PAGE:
Henrik T. Halken talk at the Danish national radio station P1

Henrik T. Halken Group Vice President at Aller Aqua was previously invited to a national radio station, amongst other experts, to discuss the future of Danish businesses while Russia and Ukraine are in an ongoing war.

After Henrik introduced Aller Aqua’s operations and manufacturing sites he was asked how the daily business is reacting and affected by the storm developed in Europe. 

Henrik explained the two main directions the daily operations are being affected.  

''Firstly, Russia was an export country towards a relatively small, but growing amount of feed which is now put on hold due to the sanctions. Secondly, Ukraine & Russia have been suppliers of different raw materials, especially vegetables, such as soya and sunflower. 10% of raw materials came from both Ukraine and Russia, and we already can see the side effects of replacing the suppliers,'' said Henrik. 

When asked how to have these situations changed the way Aller Aqua thinks and does business, Henrik explained that at Aller Aqua sustainability is a focus in each area of the business. Using suppliers close by to reduce the CO2 footprint has been a great milestone for Aller Aqua but it is getting more challenging when nearby suppliers disappear. 

''Prices of raw materials started to increase since the pandemic and with the recent problems, the prices increase reached unprecedented levels.
Getting back to the Russian market would probably require a complete change of the regime,'' continued Henrik.  

''The Russian market is ''dead’’ for the Danish companies, and the sanctions will remain if there is no improvement or change. Aller Aqua’s biggest markets are Africa and Asia with a higher volume of sales, and these are markets that we have studied carefully and have now settled manufacturing sites. But these markets are also getting highly affected.
Egypt is a country with a high import of raw materials for fish feed from Russia and Ukraine and we can see how the difficulties with price changes and raw materials are appearing, adding the fact that Egypt's currency plunged by 17%,’’ he explained. 

During the conversation, Henrik asked the other participants, about how they see the Chinese market evolving in this situation and if it would get eventually be politically affected.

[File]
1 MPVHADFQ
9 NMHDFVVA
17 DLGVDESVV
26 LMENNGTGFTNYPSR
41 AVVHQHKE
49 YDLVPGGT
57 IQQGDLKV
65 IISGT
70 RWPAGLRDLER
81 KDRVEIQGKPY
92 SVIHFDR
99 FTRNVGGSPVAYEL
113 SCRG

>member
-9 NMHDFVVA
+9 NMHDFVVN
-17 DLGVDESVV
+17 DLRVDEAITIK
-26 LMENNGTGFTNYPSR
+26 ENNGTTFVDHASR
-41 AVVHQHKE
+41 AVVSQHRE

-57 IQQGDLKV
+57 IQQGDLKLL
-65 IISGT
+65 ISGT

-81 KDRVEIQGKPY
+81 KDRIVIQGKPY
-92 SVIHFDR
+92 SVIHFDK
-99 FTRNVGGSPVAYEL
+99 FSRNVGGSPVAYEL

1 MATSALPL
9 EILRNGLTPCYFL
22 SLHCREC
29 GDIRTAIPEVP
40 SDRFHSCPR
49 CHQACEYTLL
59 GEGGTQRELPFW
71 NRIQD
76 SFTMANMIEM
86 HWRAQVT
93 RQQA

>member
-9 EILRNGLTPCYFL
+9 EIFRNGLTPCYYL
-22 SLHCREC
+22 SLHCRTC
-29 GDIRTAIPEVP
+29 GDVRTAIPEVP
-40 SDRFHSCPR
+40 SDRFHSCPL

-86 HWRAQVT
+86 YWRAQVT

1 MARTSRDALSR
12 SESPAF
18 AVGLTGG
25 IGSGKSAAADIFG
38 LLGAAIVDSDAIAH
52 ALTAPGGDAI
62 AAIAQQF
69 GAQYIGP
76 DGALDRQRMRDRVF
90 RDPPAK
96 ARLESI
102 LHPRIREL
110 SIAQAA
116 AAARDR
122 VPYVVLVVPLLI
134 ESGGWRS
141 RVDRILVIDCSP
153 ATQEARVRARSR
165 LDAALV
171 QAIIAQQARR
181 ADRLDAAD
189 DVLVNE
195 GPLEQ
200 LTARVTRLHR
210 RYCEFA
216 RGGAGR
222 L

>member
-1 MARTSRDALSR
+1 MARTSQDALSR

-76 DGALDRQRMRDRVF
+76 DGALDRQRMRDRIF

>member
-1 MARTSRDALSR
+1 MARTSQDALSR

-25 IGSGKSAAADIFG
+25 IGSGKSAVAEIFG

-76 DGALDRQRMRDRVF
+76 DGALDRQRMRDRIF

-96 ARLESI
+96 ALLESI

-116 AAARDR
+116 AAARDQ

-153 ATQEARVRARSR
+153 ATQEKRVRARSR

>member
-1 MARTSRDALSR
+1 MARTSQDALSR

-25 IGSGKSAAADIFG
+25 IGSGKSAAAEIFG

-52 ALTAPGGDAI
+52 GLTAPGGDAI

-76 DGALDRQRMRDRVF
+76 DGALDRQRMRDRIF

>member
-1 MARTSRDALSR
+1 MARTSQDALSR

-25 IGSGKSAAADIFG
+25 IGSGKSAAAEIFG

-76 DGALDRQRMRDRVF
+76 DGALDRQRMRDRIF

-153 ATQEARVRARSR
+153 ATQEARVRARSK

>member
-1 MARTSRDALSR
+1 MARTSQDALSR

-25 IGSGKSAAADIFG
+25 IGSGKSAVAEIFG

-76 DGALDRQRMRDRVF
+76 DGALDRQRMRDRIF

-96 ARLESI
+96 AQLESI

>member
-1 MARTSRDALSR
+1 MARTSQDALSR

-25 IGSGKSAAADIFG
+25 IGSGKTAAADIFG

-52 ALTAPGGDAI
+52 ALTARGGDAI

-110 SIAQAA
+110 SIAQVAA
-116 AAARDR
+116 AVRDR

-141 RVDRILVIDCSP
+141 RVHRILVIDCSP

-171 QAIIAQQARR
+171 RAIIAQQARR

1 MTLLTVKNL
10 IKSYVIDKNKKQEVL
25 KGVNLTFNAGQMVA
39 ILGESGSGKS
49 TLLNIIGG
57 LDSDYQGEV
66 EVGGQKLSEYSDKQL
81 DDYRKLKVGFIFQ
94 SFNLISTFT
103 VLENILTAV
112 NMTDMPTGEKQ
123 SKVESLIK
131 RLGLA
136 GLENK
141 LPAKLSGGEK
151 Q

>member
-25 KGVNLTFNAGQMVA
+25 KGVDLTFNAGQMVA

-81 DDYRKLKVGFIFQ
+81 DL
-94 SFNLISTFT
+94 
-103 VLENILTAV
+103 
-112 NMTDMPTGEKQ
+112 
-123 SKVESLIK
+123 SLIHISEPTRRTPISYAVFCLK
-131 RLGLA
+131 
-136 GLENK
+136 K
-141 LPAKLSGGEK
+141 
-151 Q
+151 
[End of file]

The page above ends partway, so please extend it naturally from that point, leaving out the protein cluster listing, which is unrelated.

The experts answered that after October it will be clearer to say, as that is the time after 20th Party Congress when the Chinese elite politics run towards the personnel changes. Like other countries, the Chinese have also understood the vitality of good relationships and stability.

The companies already settled in China, will not think to leave, as there are still great business opportunities although if a company is thinking of entering a new market they will probably not consider China as the first market, hence it can create some inhibitions.

Henrik continued the dialogue, bringing up a new point of view regarding the current situation, advising to see it as an opportunity to develop, come up with new solutions and become agile.  

When asked how much of the communication does this situation fill in during customer and supplier communications, Henrik explained that it is taking all the place it can as there are high price increases and that concerns us all. 

Henrik mentioned an example of when Aller Aqua first started in Egypt in 2011, and the crisis followed up. ''Aller Aqua chose to stay in the market as Aller Aqua produces fish feed for aquaculture, and there will always be a need for food, so there shouldn’t be room for overreaction,'' said Henrik.

Followed by the question of whether Aller Aqua has tried entering a market and putting the operations on hold due to political instability, Henrik brought the example of Myanmar instability, where the company had to set the operations on hold temporarily, hoping for things to get better to get started again.                        

Henrik T. Halken concluded that talk, mentioning that Aller Aqua sees other opportunities in Ukraine, as fish breeding is increasing throughout the world, and it’s expected to do so in Ukraine as well.

''Apart from that, we are in constant contact with our suppliers from Ukraine continuing to see all the possibilities and keeping the business running while we still can,’’ concluded Henrik.